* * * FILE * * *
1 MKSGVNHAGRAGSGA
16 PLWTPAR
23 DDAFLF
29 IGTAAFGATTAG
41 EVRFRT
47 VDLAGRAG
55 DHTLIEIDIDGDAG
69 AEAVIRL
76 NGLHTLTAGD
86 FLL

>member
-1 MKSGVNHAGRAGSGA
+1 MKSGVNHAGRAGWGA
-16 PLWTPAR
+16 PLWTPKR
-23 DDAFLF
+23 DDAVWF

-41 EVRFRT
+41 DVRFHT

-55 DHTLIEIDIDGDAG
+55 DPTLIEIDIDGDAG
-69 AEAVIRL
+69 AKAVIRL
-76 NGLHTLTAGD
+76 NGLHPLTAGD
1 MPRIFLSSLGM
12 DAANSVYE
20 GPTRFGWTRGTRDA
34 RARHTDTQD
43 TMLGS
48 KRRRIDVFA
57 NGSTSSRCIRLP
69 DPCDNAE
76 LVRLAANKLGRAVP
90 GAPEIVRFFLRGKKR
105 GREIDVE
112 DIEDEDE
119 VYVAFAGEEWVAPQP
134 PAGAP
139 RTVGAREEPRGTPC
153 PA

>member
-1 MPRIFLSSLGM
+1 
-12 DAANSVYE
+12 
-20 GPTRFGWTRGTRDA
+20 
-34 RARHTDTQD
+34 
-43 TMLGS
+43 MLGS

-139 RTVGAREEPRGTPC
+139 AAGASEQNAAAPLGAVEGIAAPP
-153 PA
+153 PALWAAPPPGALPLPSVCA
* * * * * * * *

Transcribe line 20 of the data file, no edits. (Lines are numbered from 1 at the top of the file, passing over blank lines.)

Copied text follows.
-55 DHTLIEIDIDGDAG